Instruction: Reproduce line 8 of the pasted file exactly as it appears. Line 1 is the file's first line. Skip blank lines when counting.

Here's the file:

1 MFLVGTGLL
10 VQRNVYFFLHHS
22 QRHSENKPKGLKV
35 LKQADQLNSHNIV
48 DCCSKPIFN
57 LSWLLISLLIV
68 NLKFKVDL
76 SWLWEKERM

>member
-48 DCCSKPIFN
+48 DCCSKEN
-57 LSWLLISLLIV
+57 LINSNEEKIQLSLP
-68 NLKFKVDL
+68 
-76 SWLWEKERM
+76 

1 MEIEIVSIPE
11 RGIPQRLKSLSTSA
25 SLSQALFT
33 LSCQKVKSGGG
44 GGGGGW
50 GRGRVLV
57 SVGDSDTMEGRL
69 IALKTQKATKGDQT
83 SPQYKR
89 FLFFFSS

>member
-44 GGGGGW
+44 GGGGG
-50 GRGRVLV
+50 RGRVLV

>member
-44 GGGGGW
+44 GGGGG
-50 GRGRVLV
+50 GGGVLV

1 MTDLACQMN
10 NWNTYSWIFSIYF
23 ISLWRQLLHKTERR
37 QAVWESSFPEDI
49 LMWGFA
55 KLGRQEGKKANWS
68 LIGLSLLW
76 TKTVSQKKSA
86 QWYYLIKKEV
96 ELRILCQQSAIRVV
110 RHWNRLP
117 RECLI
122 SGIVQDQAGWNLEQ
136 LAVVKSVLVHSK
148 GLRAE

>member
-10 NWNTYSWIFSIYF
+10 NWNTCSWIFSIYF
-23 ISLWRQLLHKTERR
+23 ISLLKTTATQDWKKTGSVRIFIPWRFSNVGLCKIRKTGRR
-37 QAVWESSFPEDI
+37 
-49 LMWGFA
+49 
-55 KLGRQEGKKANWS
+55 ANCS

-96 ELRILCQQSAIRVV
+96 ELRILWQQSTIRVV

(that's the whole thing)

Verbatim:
76 SWLWEKERM